SpamSandwich
  • Reply 6 of 18
    irelandireland Posts: 17,095member
    Acquire Netflix Tim.

    Culturally, Apple will likely never understand how to produce new content as well as Netflix, without acquiring them. It's not Apple's forte, at all. Acquire Netflix, let them run independently of Apple and have a over 2-year transition plan to rebranded and relaunch Netflix as "Apple TV" (the service). With special pricing for Apple customers and even better pricing if a person subscribes to both Apple TV & Apple Music. Along with all new redesigned, well designed, intuitive apps across a range of devices. It'd put AM and ATV (the puck) on the map over night—everyone would want an Apple TV. They could optionally intro a second option for ATV (the service)—a slightly higher pricing tier (above $9.99; 6-person family plan) with a 2-year contract for ATV with a free puck included ($14.99;  6-person family plan). AM family plan $14.99 also.

    Both streaming services together $24.99 per month ($29.99 minus the $4.99 combi-plan discount). Or without the complimentary puck and contract it's $19.99 per month for family ATV & AM.

    Concurrently, produce a truly great first party gaming controller at least as good as the Xbox and PlayStation controllers and beef up the processing and graphics power of the puck and lower the price to $99 (barely break even).

    Cut to 5 years from today, Apple own the living room and have moved past Spotify in music: they own web streaming of TV, music, are the go-to device for living room gaming and inadvertently a huge amount of people suddenly have a HomeKit hub in their home.

    Botton line: acquire Netflix Tim, otherwise these documentaries on AM are a distraction, Apple TV sales dwindle, AM subscriber numbers don't hockey-stick as they should and Apple has no viable steaming plan for TV.

    I sincerely mean this when I say if I was Apple and they could work out a deal to keep the content contracts Neflix already has in place I'd pay $100B for the company. When it comes to streaming TV or films there's Neflix and there's everyone else. They are in a league of their own. That and a decent gaming controller are what are holding back Apple TV from taking off and being truly desirable. When you own the platform you can price it lower on your box to entice sales of said box. And then a combined subscription plan for AM & ATV would be genius, but that only works if the "ATV" part in that combination is Netflix.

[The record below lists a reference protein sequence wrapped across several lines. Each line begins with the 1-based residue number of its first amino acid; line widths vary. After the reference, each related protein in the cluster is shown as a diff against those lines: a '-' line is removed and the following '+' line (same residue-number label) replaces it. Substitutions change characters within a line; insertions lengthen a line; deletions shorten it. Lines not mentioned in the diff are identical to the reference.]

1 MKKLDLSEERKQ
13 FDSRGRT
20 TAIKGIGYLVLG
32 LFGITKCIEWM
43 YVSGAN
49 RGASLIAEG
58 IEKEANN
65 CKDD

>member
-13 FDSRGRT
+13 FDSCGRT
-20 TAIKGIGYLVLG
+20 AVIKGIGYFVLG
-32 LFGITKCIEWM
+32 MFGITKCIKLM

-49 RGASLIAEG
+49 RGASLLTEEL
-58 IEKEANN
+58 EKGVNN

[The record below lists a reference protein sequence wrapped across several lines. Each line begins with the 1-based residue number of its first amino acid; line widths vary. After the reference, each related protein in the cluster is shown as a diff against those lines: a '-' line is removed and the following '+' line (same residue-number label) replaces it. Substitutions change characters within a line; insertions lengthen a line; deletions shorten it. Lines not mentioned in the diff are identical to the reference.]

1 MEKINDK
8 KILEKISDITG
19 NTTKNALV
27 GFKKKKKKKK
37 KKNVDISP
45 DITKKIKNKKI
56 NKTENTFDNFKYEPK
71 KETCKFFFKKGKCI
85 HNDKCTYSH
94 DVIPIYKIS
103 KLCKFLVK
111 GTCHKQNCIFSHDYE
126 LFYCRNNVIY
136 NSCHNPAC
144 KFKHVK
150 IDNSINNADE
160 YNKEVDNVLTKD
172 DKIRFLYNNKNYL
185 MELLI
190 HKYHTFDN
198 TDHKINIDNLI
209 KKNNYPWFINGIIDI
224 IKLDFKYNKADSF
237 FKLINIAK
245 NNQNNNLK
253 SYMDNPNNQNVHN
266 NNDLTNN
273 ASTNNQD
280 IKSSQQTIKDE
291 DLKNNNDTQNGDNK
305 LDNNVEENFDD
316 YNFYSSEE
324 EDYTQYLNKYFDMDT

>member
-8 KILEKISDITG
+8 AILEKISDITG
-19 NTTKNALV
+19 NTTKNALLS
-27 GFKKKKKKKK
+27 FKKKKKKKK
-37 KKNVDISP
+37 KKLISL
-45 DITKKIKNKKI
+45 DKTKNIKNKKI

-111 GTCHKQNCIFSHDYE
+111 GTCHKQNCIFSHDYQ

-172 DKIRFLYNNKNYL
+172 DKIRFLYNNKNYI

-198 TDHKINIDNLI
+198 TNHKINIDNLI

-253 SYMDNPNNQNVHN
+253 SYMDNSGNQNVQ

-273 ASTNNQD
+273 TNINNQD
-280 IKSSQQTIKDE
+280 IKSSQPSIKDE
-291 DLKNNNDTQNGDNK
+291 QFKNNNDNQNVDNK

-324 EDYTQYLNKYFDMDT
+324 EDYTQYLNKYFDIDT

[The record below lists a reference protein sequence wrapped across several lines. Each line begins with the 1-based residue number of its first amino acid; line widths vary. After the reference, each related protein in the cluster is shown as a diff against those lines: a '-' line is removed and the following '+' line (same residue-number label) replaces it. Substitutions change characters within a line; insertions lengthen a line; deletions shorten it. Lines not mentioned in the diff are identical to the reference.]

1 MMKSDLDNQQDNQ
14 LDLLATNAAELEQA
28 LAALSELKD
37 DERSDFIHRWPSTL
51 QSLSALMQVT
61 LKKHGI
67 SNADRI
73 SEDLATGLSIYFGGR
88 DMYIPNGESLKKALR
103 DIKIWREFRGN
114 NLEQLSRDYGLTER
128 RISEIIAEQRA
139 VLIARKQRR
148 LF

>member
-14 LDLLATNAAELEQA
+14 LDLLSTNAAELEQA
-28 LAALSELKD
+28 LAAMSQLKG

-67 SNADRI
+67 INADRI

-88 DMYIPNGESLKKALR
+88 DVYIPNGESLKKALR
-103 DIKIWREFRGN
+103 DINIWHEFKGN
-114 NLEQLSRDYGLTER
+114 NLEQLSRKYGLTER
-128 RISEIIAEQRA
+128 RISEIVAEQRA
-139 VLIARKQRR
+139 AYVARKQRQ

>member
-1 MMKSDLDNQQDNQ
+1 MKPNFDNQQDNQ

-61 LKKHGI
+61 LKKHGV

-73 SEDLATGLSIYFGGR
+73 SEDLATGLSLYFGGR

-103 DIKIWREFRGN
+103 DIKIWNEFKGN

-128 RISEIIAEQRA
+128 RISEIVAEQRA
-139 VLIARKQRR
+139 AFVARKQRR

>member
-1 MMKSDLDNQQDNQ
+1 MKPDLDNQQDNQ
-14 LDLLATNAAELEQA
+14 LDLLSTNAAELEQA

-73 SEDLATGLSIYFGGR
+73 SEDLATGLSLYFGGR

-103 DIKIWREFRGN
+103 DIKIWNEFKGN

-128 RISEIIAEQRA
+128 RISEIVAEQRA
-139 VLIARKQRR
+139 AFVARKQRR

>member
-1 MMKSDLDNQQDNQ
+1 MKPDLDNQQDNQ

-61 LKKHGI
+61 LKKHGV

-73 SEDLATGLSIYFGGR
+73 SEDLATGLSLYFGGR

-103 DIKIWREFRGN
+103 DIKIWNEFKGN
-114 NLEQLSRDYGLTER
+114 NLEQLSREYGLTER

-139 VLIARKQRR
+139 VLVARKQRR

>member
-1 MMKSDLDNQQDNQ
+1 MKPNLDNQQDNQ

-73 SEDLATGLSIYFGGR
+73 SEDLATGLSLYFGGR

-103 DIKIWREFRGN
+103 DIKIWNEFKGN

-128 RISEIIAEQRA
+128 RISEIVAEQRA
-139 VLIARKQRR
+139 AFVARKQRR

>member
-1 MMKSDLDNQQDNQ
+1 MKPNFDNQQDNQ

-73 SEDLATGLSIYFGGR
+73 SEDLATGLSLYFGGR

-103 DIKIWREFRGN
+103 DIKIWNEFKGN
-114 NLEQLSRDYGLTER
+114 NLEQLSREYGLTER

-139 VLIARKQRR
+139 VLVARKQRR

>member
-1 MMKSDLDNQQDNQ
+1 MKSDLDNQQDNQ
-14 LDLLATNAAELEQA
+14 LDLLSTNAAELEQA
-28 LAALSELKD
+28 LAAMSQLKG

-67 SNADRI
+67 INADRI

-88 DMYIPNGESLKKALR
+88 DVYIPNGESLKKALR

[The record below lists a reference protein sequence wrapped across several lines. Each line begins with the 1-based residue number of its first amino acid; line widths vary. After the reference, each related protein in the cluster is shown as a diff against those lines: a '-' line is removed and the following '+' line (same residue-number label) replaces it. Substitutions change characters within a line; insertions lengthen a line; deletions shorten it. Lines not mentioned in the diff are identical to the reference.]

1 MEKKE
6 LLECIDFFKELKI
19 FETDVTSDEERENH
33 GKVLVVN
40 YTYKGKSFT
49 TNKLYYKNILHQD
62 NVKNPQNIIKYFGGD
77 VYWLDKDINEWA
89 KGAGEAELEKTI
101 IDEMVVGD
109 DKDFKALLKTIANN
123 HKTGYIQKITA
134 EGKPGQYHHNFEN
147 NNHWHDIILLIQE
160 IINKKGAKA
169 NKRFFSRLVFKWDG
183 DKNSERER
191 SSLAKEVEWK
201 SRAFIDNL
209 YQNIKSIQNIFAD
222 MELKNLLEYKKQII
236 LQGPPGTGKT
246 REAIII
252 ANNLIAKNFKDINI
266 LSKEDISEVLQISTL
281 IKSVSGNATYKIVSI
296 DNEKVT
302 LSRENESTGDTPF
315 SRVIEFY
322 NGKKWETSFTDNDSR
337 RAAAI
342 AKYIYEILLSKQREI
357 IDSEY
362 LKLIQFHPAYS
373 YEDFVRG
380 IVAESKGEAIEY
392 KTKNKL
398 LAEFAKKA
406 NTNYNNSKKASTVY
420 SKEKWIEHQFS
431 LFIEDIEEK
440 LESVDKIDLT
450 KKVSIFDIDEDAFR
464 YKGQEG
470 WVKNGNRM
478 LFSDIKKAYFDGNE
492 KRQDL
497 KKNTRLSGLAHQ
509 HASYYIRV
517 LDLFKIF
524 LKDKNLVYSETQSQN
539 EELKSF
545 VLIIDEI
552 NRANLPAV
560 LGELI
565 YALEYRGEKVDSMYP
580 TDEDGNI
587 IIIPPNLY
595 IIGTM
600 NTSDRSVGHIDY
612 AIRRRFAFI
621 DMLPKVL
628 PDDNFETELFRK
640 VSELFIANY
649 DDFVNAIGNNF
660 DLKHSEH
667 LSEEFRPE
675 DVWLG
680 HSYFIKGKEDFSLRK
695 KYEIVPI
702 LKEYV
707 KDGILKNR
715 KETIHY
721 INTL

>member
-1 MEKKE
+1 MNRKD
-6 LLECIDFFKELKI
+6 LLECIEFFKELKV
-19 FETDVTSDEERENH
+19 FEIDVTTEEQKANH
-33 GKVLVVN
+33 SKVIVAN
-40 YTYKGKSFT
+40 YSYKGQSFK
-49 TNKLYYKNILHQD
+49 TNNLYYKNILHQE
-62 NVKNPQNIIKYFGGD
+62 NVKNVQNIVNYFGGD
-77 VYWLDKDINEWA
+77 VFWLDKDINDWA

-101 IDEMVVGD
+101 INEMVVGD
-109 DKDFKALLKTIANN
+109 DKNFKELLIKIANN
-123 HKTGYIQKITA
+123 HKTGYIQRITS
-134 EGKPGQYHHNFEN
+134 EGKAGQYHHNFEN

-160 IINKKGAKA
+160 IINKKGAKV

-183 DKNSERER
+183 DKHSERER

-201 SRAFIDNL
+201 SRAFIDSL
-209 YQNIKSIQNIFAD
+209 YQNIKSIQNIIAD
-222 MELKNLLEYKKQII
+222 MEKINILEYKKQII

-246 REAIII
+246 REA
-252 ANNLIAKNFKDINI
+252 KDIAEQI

It allows Apple to focus on what it's great at: hardware, apps, ease of use, and new products like Car. Just as if Apple were to go social in a meaningful way they should just buy Twitter, to take on video streaming meaningfully, Netflix is where it's all. Every film, TV show and doc series makers want to be on Netflix. It's the only game in town.
    edited January 2017 watto_cobraargonautdamn_its_hot
  • Reply 7 of 18
    k2kwk2kw Posts: 1,214member
    ireland said:
    Acquire Netflix Tim.

    Culturally, Apple will likely never understand how to produce new content as well as Netflix, without acquiring them. It's not Apple's forte, at all. Acquire Netflix, let them run independently of Apple and have a over 2-year transition plan to rebranded and relaunch Netflix as "Apple TV" (the service). With special pricing for Apple customers and even better pricing if a person subscribes to both Apple TV & Apple Music. Along with all new redesigned, well designed, intuitive apps across a range of devices. It'd put AM and ATV (the puck) on the map over night—everyone would want an Apple TV. They could optionally intro a second option for ATV (the service)—a slightly higher pricing tier (above $9.99; 6-person family plan) with a 2-year contract for ATV with a free puck included ($14.99;  6-person family plan). AM family plan $14.99 also.